WARNING: This series contains violence and graphic language. It may not be suitable for readers under the age of 16.
The boot Noah eased through the window left a bold, wet print behind once he was inside the apartment building. He snapped the window shut and gave the APD men in the other building a wink. When he turned around, he froze. On the couch of the family room he had just broken into was an elderly woman. She stared at him with large, watery eyes--surprised.
“But the rain…” she whispered.
On the TV she was watching, the channel cut out. Whatever program she had been watching was replaced with a news castor. Noah didn’t stick around to listen. After the emergency broadcast beeping from the TV caught her attention, he bolted for the door. She didn’t follow him.
Out in the empty hallway, he looked both ways before seeing the elevator. He pushed the call button for the elevator, then quickly tucked his gun into the back of his jeans. While waiting, Noah quickly rolled up the sleeve of his wet shirt up to the elbow. Tattooed on the inside of his right forearm in a long, neat row was a series of numbers. He pressed the number 3 with an audible click.
A button beneath his skin, just under the tattoo, activated the phone he had had grafted under his skin. The number began to glow a light blue color. Then, from the edge of his ear, along his jaw and to the corner of his mouth, a long line of blue also lit up, forming the shape of a phone headset in lights.
“Vienna?” Noah asked, “You there?”
After a short pause, there was a response.
“What do you want now?”
“I’m in a bit of a bind,” he said. At that moment, the elevator opened with a little ping. He walked inside, trying to ignore the wet sound of his shoes on the tile as he entered.
“Give me a break, Vi. It’s not like I called the APD and said ‘here I am, come arrest me’.”
He pressed the button leading to the garage. The numbers above the elevator doors flashed mutely as he descended.
“I’m looking at the GPS from your phone now. You’re just down the block. At Sandy’s, right? Did you find her?”
“I’ll tell you all about it once you get your ass over here.”
“Marcus,” she said, “Make a u-turn when you can, Noah’s being chased at Sandy’s place.”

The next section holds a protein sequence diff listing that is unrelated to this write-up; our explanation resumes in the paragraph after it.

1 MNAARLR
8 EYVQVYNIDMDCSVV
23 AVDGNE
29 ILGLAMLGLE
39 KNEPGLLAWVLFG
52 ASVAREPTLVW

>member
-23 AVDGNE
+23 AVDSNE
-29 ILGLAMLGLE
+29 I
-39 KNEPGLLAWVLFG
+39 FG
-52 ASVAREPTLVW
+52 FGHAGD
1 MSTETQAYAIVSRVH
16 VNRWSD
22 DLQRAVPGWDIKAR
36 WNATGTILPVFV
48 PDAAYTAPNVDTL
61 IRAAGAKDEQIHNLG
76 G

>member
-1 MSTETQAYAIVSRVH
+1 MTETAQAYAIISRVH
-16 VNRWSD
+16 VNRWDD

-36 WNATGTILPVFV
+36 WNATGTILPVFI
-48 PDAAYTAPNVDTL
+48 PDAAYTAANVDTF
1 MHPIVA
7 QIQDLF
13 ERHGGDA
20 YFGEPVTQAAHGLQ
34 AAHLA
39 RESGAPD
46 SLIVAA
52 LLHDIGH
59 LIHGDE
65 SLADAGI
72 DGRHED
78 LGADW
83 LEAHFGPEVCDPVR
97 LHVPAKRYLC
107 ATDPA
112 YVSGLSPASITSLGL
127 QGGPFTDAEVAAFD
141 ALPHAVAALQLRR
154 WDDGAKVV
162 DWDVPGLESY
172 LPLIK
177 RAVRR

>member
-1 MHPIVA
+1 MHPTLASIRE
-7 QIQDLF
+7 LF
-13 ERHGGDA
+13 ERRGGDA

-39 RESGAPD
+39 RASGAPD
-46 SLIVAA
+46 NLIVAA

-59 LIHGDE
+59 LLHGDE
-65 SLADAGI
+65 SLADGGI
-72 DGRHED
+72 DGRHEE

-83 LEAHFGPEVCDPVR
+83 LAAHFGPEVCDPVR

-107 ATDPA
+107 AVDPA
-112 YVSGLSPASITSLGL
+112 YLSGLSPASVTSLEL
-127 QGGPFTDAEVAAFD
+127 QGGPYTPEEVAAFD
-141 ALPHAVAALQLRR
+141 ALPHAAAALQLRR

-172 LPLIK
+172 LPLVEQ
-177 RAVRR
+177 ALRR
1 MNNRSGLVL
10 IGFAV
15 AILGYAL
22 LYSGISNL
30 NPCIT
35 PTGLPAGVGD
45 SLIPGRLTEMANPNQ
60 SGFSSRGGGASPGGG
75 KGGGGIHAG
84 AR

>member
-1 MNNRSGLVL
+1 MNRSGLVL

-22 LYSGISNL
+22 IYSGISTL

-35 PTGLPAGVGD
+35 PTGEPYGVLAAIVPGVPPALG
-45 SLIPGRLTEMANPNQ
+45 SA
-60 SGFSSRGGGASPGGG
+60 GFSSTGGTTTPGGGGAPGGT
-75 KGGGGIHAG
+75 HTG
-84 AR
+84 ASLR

He could hear the deep sound of Marcus--Vienna’s Runner--speaking in the background, then the sound of tires squealing.
“I can’t believe I’m saving your ass again, Noah. You owe me,” Vienna said as she redirected her attention to their conversation. Noah jerked as the elevator beeped and the doors opened.
“Save the gloating for after you save me.”
“See you soon,” she said, “I’ll keep the line open if you need it.”
Noah walked out into the parking garage. Unlike the garage from the other building, this one was smaller and attached to the building through the basement. He could see the gate leading outside at the far end of the garage. The little security booth had its yellow, mechanical arms lowered.
He looked for another exit, but every other door appeared to lead back into the building. Noah hurried towards the nearest parked car, hoping for it to be unlocked. The moment he touched the door handle, it started to let out a frenzy of beeps and flashes. The commotion set off the next car, then the next, and Noah cursed.
Up ahead, he saw the security guard lean out of his booth and look his way.
Noah backed up from the car, hands up.
“Hey, buddy! Back away from the cars and stay where you are!” The guard called from across the garage as he started to jog over.
“Sorry, I thought it was my car,” Noah said, quickly walking towards the entrance and the security guard, “They all look alike sometimes. My bad.”
“I said stay where you are!”
Noah kept walking, eyes darting to the entrance every now and then.
“Hey, are you listening to a word I’m saying?” The guard snarled just as the screech of tires wailed from the front of the garage. Noah and the guard looked up just as one of the arms attached to the security booth shattered against the windshield of an entering APD vehicle. The huge black SUV--high beams on--swerved into the garage and hurtled past the lane of parked cars towards Noah.
Noah quickly shoved the guard into the gap between two cars, then bolted in the other direction. The SUV slammed on its brakes as Noah weaved in between parked cars, heading for the exit. He could hear the guard yelling, but didn’t stop. On the other side of the lane of cars, he could see the SUV reversing down the garage after him. The passenger window parallel to him lowered, and an APD officer took aim with a pistol.